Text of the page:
chemistry exam 3

3 physiologic factors that effect ETCO2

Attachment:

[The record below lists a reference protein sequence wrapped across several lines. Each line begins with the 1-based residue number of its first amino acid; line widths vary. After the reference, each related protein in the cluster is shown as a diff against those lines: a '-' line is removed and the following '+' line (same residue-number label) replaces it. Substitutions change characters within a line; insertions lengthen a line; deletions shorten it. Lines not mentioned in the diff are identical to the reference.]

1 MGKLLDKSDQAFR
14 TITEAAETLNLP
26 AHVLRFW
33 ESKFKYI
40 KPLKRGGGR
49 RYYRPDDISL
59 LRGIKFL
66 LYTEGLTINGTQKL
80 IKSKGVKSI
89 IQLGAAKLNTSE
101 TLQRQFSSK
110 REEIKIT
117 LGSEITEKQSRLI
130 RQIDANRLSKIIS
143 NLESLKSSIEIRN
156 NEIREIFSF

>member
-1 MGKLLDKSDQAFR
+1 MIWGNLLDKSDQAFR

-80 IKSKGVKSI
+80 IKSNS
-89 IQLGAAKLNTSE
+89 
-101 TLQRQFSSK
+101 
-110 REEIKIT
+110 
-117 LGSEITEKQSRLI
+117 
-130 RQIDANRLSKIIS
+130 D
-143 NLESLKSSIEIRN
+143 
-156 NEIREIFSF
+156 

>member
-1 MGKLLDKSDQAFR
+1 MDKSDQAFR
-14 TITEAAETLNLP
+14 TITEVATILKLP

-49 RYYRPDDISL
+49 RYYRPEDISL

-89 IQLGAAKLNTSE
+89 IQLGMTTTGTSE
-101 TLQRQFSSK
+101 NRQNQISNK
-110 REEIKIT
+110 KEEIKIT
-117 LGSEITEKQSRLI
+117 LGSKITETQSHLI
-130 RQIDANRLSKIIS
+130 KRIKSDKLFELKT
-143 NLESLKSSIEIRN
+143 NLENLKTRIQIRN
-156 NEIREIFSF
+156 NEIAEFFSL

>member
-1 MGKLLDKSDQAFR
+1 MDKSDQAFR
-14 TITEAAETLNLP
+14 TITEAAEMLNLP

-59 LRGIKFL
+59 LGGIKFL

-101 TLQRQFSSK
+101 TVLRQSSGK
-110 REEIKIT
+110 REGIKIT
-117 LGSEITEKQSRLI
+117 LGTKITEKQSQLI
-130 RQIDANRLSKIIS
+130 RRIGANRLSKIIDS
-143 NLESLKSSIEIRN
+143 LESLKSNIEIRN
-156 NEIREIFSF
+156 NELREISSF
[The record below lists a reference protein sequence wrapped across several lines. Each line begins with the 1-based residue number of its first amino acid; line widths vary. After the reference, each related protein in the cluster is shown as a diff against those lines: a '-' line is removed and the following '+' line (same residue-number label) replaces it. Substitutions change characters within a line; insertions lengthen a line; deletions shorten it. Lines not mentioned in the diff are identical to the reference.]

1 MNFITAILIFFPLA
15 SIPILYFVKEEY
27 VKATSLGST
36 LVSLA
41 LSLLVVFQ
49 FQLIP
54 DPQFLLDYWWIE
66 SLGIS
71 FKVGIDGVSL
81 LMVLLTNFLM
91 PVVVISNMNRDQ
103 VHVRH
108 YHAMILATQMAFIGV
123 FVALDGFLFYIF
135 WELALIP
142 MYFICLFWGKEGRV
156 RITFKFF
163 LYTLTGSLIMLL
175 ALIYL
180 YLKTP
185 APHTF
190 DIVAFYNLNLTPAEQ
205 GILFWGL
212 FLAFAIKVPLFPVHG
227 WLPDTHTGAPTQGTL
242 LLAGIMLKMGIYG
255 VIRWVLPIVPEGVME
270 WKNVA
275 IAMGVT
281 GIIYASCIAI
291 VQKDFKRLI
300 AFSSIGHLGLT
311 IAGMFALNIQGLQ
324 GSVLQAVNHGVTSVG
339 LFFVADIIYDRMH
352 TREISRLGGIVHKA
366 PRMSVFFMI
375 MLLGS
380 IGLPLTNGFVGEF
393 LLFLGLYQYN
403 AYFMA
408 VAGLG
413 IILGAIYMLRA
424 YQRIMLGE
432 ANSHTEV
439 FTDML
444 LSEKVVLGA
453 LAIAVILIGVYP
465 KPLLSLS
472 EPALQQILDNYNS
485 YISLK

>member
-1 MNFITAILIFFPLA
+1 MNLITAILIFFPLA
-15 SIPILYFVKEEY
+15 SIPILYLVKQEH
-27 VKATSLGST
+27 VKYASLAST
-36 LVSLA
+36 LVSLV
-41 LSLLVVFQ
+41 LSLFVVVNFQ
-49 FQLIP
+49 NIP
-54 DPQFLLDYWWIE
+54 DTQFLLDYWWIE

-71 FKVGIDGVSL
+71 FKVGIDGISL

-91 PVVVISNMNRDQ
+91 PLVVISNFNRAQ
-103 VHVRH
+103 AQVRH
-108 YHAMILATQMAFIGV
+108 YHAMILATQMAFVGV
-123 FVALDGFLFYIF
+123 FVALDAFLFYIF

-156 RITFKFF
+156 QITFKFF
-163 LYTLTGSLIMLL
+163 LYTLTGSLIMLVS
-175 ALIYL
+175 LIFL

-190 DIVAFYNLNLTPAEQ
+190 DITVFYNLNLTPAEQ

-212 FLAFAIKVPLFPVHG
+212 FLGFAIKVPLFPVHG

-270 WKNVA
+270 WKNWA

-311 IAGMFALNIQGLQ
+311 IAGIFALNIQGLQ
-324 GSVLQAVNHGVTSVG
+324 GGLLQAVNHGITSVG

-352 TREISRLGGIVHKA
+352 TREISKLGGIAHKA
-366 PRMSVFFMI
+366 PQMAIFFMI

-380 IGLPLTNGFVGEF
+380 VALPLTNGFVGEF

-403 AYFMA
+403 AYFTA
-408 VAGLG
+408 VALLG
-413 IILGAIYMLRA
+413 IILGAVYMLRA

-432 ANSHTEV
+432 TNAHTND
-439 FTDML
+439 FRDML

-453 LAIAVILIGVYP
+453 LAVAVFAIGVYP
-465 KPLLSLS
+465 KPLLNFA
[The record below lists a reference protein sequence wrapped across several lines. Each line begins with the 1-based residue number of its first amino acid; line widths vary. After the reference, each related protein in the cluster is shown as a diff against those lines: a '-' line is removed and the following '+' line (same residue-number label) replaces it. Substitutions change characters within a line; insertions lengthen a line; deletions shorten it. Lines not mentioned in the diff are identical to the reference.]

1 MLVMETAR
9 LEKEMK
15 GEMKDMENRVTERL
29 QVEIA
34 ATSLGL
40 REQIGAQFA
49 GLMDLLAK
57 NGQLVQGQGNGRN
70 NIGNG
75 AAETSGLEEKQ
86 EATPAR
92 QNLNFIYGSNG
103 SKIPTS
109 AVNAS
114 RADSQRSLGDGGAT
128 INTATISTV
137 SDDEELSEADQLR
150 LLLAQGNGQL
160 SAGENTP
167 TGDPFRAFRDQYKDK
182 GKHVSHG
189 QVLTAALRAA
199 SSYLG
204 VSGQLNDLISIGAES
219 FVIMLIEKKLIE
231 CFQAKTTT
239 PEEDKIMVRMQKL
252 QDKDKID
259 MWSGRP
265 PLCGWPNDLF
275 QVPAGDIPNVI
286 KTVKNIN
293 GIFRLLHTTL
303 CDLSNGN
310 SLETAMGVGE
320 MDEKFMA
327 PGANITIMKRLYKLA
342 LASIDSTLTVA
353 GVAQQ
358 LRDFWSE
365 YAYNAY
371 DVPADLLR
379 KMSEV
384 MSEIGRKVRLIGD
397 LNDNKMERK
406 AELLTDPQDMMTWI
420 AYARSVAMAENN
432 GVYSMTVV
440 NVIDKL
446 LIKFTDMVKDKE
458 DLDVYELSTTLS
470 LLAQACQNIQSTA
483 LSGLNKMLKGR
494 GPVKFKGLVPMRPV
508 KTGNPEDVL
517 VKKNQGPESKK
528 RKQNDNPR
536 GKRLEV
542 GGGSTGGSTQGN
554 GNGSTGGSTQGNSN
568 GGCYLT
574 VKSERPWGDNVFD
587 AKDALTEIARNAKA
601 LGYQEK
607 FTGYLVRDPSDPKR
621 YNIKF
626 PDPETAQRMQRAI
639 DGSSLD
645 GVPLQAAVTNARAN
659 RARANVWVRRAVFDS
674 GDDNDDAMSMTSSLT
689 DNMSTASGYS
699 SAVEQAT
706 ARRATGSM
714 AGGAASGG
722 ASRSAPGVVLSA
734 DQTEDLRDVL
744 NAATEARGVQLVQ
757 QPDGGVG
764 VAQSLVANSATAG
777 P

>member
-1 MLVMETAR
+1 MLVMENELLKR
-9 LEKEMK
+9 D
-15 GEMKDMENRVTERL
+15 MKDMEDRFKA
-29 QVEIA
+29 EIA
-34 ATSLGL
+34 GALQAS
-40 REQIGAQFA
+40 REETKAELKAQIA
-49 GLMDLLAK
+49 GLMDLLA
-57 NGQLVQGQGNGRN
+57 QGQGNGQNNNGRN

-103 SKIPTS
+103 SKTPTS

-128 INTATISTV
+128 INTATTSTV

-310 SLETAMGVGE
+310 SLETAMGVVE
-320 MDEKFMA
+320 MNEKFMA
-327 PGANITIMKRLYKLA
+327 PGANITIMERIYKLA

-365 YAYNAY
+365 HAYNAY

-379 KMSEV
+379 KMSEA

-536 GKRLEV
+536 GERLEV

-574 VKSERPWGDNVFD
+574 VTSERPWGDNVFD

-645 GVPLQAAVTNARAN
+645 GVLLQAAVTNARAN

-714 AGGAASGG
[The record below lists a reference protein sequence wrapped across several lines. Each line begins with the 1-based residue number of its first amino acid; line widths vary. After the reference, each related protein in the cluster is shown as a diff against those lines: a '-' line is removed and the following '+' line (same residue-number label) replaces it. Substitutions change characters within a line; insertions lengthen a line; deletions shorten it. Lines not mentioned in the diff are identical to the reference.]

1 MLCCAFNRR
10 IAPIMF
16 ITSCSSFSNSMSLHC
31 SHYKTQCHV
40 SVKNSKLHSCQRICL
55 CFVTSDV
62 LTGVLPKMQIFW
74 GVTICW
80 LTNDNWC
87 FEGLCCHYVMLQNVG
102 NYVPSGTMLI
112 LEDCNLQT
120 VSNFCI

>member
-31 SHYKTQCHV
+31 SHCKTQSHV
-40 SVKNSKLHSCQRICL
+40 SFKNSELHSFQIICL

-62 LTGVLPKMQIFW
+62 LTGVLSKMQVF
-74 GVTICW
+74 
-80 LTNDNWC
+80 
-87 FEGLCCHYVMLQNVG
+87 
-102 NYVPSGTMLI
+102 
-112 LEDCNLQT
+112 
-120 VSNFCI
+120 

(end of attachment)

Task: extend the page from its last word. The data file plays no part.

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a change in one of the variables that describes a system at equilbirum produces a shift in the position of the equilibrium that counteracts the effect of the changeLe-chatlier'sdisociation constant equationK= ([B]*[H+])/[BH+]can accept or donate H+ (Property name)amphoteric (water)acidic drugs donate a proton and become?charged and unprotonatedbasic drugs accept a proton and becomecharged and protonatedthe _____ of a drug determine the protonation state in a given pHpKdefined by the pH of the environment at which 50% drug is charged (ionized) and 50% is uncharged (unionized)pK of a drugif high H+ concentration, then the ability of a drug to release H+ is _____ and more of the drug will be in the _____ formif high H+ concentration, then the ability of a drug to release H+ is *poor* and more of the drug will be in the *protonated* formwhat form of LA diffuses easily through nerveB unprotonated, uncharged, basereflects the onset of anesthesia% of drug in base form (determined by pKa)form of LA responsible for action inside nerveBH+ protonated, charged, conjugate acidfor LAs, pK correlates to what functional property of the drugtime of onsetare LAs tertiary amines?yes, not quant ammoniumsester HC chain-CO-amide HC chain-NH-relationship b/t CO2, H2CO3 (carbonic acid), HCO3-(bicarb), pH, and pKCO2 hydration reactionCO2 hydration reaction catalyzed bycarbonic anhydrasepK of the HCO3-/H2CO3 buffer system6.1How do you estimate H2CO3PCO2*0.03examples of strong acids (SA-)keto acids, lactic acid, metabolic waste products3 categories of body buffers (broad)chemical, respiration, renalbuffer system that can return pH to near normal even in presence of pathologyrenalmost important ECF bufferHCO3-most important ICF bufferproteins (lots of (-) binding sites)what kind of disorder primarily effect PaCO2respiratorywhat kind of disorder primarily effects HCO3-renal5 important body fluid buffers1. bicarb (H2CO3/HCO3-) 2. Hgb (HHb/Hb-) 3. plasma/intracellular proteins (PrH/Pr-) 4. phosphates (H2po4-/HPO42-) (HPO42-/PO43-) 5. ammonia (NH3/NH4+)pulmonary acid-base compensation mediated by whatchemoreceptorsdoes pulmonary compensation restore pH to normal by itself?NO- Neverkidneys respond to acidemia in these 3 ways1. increased reabsorption of filtered HCO3- 2. increased excretion of titratable acids 3. increased production of ammoniamaximum renal compensation can take up to how long5 days for max responseequation for anion gapanion gap= Na - (Cl + HCO3)anion gap does not measure whatSC+, A-, SAA- A-: proteins, PO43- SAA-: organic acid anions, SO42- SC+: K+, Ca2+, Mg2+defined as the concetration of ions not measuredanion gapdoes an anion gap actually exsist?no, due to requirements for electroneutrality; "gap" is in what isn't measurednormal anion gap8-16mEq/Lhgb, plasma and intracellular proteins, and phosphate are all whatweak anions (A-)anion gap is ______ proportional to the sum of the [weak acid] and the [strong acid anion]anion gap is *directly* proportional to the sum of the [weak acid] and the [strong acid anion]AG can help determine whatorigin of acidosisin metabolic/ organic acidosis _____ increases, ______ decreases, and the anion gap _______in organic acidosis *SA-* increases, *HCO3-* decreases, and the anion gap *increases*in renal dysfunction acidosis, AG _______in renal dysfunction acidosis, AG *does not change* loss of bicarb is balanced with Cl- retention, so AG doesnt changethe ____ the IMF the greater the surface tension forcesthe *greater* the IMF the greater the surface tension forcesa soap/detergent that has polar and nonpolar regions is calledamphipathicterms used to express the concentration of gas in a liquid (2)pressure and tensioncreated at the interface b/t a liquid and a gas where the liquid molecules are pulled together by intermolecular (cohesive) forcessurface tensiondefines the pressure gradient across the wall of a sphere (or cyclinder) which are related to wall tension (surface tension) and radiuslaw of LaPlacesurfactant _____ surface tension*decreases*law of LaPlace applied to a cylinder: tension is defined as the internal force generated by a structure. What is the equation?T= P*r tension= pressure * radius applications: -blood vessels (ANEURYSMS) -L Vetricle (DILATED HEART CHAMBER)law of LaPlace applied to spherically shaped structures: tension is defined as the internal force generated by a structure. Give the equationT=(Pxr)/2 OR *P=2T/r* *pressure is inversely related to radius applications 1: normal alveoli (lung elastic recoil and WOB) 2: surfactant deficient alveoli (Pel and WOB)define LaPlace's law in terms for alveolar applicationP=2T/r P= pressure inside the sphere T= tension in wall of sphere (surface tension) r= radius of sphere surface tension "T" is constant for spheres of similar composition, so we can say that P is inversely related to resistance in the alveoli (without surfactant)(without surfactant) if the radius is ____, then according to LaPlace's Law, the pressure w/n the sphere is ______if the radius is *small*, then according to LaPlace's Law, the pressure w/n the sphere is *increased* why would this be a problem? -small alveoli would dump into large this equation doesnt factor in surfactant!_____ equalizes the pressure inside the alveoli of different sizes, thereby stabilizing them*surfactant* equalizes the pressure inside the alveoli of different sizes, thereby stabilizing them -surfactant changes the surface tension proportional to the radius thereby reducing surface tension more in small alveoli than large alveolisurfactant reduces WOB by ____ the compliance of the lung and _____ alveolar collapsesurfactant reduces WOB by *increasing* the compliance of the lung and *preventing* alveolar collapsesurfactant reduces surface tension more in what size alveoli (due to density)smaller alveoli (at baseline are higher resistance, so need more reduction in surface tension) -this equalizes the pressure w/n small and large alveoli -surfactant has the ability to reduce surface tension based on surface area1% lidocaine is how many mg10mg/mL (move decimal right 1)2mg/mL tetracaine is what % concentration0.2% tetracaine (move decimal L one place) % concentration is g/100mLepi 1:1000 means?1,000,000mcg epi in 1000mL -so divide desired epi concentration into 1,000,000index that quantifies the metabolic acidosis; defined as the amount of strong acid (in mmol/L) that needs to be added in vitro to 1L of fully oxygenated blod in order to return the sample to standard conditions (pH 7.4, PCO2 40, and T 37C)base excess -can be used to predict severity of hypovolemic shock and consequent metabolic acidosisbase excess equationcalculated [HCO3-]- 24mEq (normal bicarb) -sum of weak acid (buffer) anions in plasma: includes hgb, plasma proteins, phosphate, and bicabnormal base excess range-2 to +2 mmol/LIf base excess is -2 that means...there is a decrease of base or accumulation of acid found in blood (need more base)when recording electrodes are perpendicular to the direction depolarization (or MEA), what will the potential difference be?0: no deflectionthe most parallel recording electrode to the MEA will show what?greatest maximal upward deflectionmagnitude of the de/repolarization vector depends on the ________ depolarizingmagnitude of the de/repolarization vector depends on the *proportion of tissue* depolarizingthe direction of the de/repolarization vector depends on what two things1: orientation of the tissue in the body 2: direction of depolarization these two combined with the position of the recording electrodes determine the height of the voltage on the EKGAVR stands foraugmented voltage rightAnterior chest leads & coronary supplyV1-V4 supplied by LADLateral leads & coronary supplyI, aVL, V5, V6 supplied by L circumflexInferior leads & coronary supplyII, III, aVF supplied by RCANormal axis degrees & what QRS looks like in leads I and II (or aVF)-30 to +90 I and II positive deflectionLeft axis deviation degrees & what QRS looks like in leads I and II (or aVF); and causes-30 to -90 I: positive deflection II: negative deflection causes: normal variant (diaphragm elevation), L ventricular enlargement, Inferior MI, R side tension PneumoRight axis deviation degrees & what QRS looks like in leads I and II (or aVF); and causes+90 to +180 I: negative II: positive causes: children (normal), RV enlargement, Lateral MI, L sided pneumoExtreme Axis Deviation degrees & what QRS looks like in leads I and II+180- (-90) lead I: negative II: negativeend products of CO2 scrubbercarbonates, H2O (exothermic rxn)chemical reactions of soda lime (3)CO2+H2O--> H2CO3 (carbonic acid) H2CO3+NaOH--> Na2CO3+H2O+heat -carbonic acid neutralized by NaOH Na2CO3+ Ca(OH)2--> CaCO3+NaOH end products: Ca Carbonate (chalk)and sodium hydroxideIndicator dye for soda lime works howEthyl violet -physical indicator of absorbent function -turns PURPLE when pH<10.3Calcium hydroxide container reaction and color indicatorCa(OH)2+ CO2--> CaCO3+H2O Color indicator turns violet in response to HYDRATION, AND acid/base change (same as soda lime)each CO2 scrubbing canister has a total volume of _____, with ______kg of granules, and can absorb _____L of CO2, and last about _____hourseach CO2 scrubbing canister has a total volume of *1500mL*, with *1-1.3kg* of granules, and can absorb *150L* of CO2, and last about *8-10* hours note: each 100g of granules absorbs 15L CO2 (15L*1000g granules=150L) average adult CO2 production ~15L/hrissues with channeling in CO2 scrubber-channel becomes path of least resistance, gas will direct there -gas will get scrubbed less as it encounters less surface area -would reflect in pt's ETCO2canister air space types-inter-granule air space: 50% total air space (in between granules) -intra-granule space: 8-10% (through granules themselves)Sevo breaks down best in what cannistersoda lime (4x as much broken down)Sevoflurane breaks down to what and how do we avoid associated issues?compound A: causes renal toxicity -use at least 2L/min FGFanesthetic with highest CO accumuation in scrubber; prevent how?desflurane -use low gas flow, change absorbent weekly, shut off flow meters when not in use (maintians hydration and minimizes CO production)measures the CO2 in respiratory gascapnometry mainstream: in-line measurement/no gas removed sidestream: aspiration of gas/disposalCO2 measurement techniques (2)infrared light absorption(CO2 absorbs infrared light strongly- 4300nm) mass spectrometry: does NOT use light, uses characteristics of CO2 moleculeswhat does PaCO2-PETCO2max tell us about? what should the difference be?ventilation and perfusion differene should be b/t 3-5mmHg -in lung disease can be as large as 10mmHg differentan elevated baseline end tidal pleth means whatleaky expiratory valve in the circuit; it won't ever read 0prolonged ETCO2 wave duration means whatleaky inspiratory valvewhat would expiratory resistance look like on an ETCO2 plethmore gradual slope up before maximal CO2 expiration (takes longer to expire alveolar air)we see colors that are reflected or absorbed?reflectedmaterial that reflects all colors of light will be what colorwhitethe law that states: the amount of energy absorbed or transmitted by a solution is proportional to the solution's molar absorptivity and the concentration of solute; can measure how much light is transmitted which is inversely proportional to how much has been absorbedBeer Lambert lawmethod to measure how much a chemical substance absorbs light by measuring the intensity of light passing through a samplespectophotometrymeasure of the quantity of light absorbed by a sampleabsorbancedeoxy hgb absorbs light at what wavelength660nm red light spectrum (620-750nm); so deoxygenated hgb reflects less red (why venous blood appears blue)factors that impact beer lamberts law-length of tube -volume of solution/ concentration of substance -light sourceoxygenated hgb absorbs what wavelength of light940 (infrared)relies on the differences of oxygenated and deoxygenated hgb in absorption of red and infrared wavelengthspulse oximetry -sense the minute changes in absorption of pulsating blood, and calculates the proportion of oxy to deoxy hgb -estimates the arteial O2 sat based on ratio of o2hgb to total hgbon the pulse ox pleth, why do peaks occur?-each heart beat increases blood flow to the area- increased blod flow= *increased length* of "tube" and *increased concentration* of solute which means- MORE light is getting absorbed and this is reflected in the peaksIron in ferric (Fe3+) state, not ferrous (Fe2+) state, cannot carry oxygenmethemoglobinemiaSpO2 of 85%, refractory to treatmentmethemoglobinemiaSpO2 reading in CO poisoningnormal; hgb saturated with CO still absorbs same wavelength of light as oxyhgb, just cant use O2causes of falsely low SpO2 (5)-hypoperfusion -vasoconstriction -calloused skkin -excess movement -incorrect sensor applicationcauses of falsely high SpO2-CO poisoning -methemoglobinemia -hypothermia, sensor movement, bright ambient light -dark skin3 components of cerebral oximtery1: light source (NIR light) 2: light detector 3: computerfor cerebral oximetry, why do we need a scalp and a brain sensorywe substract the reading of the scalp measurement from the brain sensory measurement to isolate brain oxygenation statusif the scalp sensor is 30mn away from the brain sensor, how deep into the brain is the reading assessing?10mm deep (1/3 of the distance between the two)cerebral oximetry light travels howelliptical pathsin cerebral oximetry if there is no change in baseline is the brain for sure okay?no: not certain there isn't a deeper issue if there is a change we know for sure there is an issuehow do we calculate the cerebral oxygen saturationcompare SaO2 to SjO2 use arterial: venous ratio 30:70% result is your SavO2- compare to you SctO2 (cerebral oximeter reading)rSO2 (cerebral/tissue) pulsatility: wavelength: measured component:pulsatility: *NON-pulsatile* wavelength: *varied # of wavelengths, similar range as pulse ox* measured component: *arterial, venous, and capillary supply AND demand*Pulse SpO2 pulsatility: wavelength: measured component:pulsatility: *pulsatile* wavelength: *660/940nm* measured component: *100% arterial supply*when oxygen demand exceeds supply in brain, what happens to rSO2decreases (brain not getting enough O2) ex: fever, increased CMRO2does cerebral oximetry measure global oxygenation?no just focal, cant assess whole brainnormal SctO2 range60-80%pressure exerted by any fluid at equilbrium due to force of gravityhydrostatic pressureamount of solutes per unit volume of solventconcentration concentration=amount of solute/amount of solventrelated to the #of ionic charges in solution (moles of ions) and considers that valence charge of each ionequivalentsrefers to the chemical activity of an electrolytemilliequivalenthow to convert mEq/L to mgmEq/L= (mg/dlX10xVALENCE)/ atomic weightcreates a situation where slightly more Na+ and less Cl- exists in plasma than ISFdonnan effect -proteins are multi-valent, can attract multiple cationsnet diffusion of water across a membraneosmosispressure that must be applied to a solution to prevent net flow of water into itosmotic pressureone mole (GMW) of solute particles dissolved in a solution. Indicator of osmotic activityosmollarge and small particles exert the same osmotic pressure (T/F)trueosmoles/kg solvent = osmoles/L solventosmolality normal for adult: 285-295 per L: osmolarityexpression of solute concentration; amount/volumeosmole #of osmotically active particles(osmoles)/L# moles of solute per L solutionmolar solutionbody is __% water, which is ~___Lbody is *60*% water, which is ~*42L*can use van Hoff's law for whatcalculating osmotic pressure (pi) of a solution1mOsmolar is 1mOsm/L solution, which exerts a pressure of?19.3mmHg for each 1mOsm concentration gradient of impermeable solute, about 19.3mmHg of osmotic P is generated across the cell membranecells shrinks in this solution: cells swell in this solution:cells shrinks in this solution: *hypertonic* cells swell in this solution: *hypotonic*results in the colloid osmotic pressure in the plasma to be about 50% greater than produced by proteins alonedonnan equilibrium effect *increased colloid P in the blood decreases the loss of fluid from the capillaries4 pressure that determine whether fluid moves in or out of the plams/ISF1: capillary hydrostatic P 2: ISF hydrostatic pressure 3: osmotic force due to ISF protein concentration 4: osmotic force due to plasma protein concentration (this is the only force tending to keep fluid in)plasma volume: ISF volume: Intracellular volume:plasma volume: 3L ISF volume: 11L Intracellular volume: 28Lwhat compartments will isotonic crystalloids go to, and what are some examples?will go into plasma and into the ISF; ~20% will stay in plasma (3/14) examples: LR, NS -mild palsma volume expandershypotonic crystalloids will go to what compartments and exampleswill distribute throughout plasma, ISF, and ICF (all 42L) example: D5W/ dextrose- cells have glucose transporters so in can go everywhere -only ~7% stays in plasma: causes cells to swellwhen would I absolutely not give D5Wincreased ICP, will cause brain to swell moreisotonic colloid gos to what compartments and an examplestays in plasma: BIG proteins -wont pull in fluid because it is isotonic ex: albumin -good plasma volume expander- expands only as much as you give since it is isotonichypertonic crystalloid distributes where, and examplegoes to plasma and ISF -since its hypertonic, it will PULL fluid from ICF to the ECF, bring fluid out of cells ex: hypertonic salinein an ABG, what values are directly measured and which does the analyzer calculatpH and PCO2 actually measured -[HCO3-] and BE are calculatedcalled the transverse lead view systemchest/ "V" leads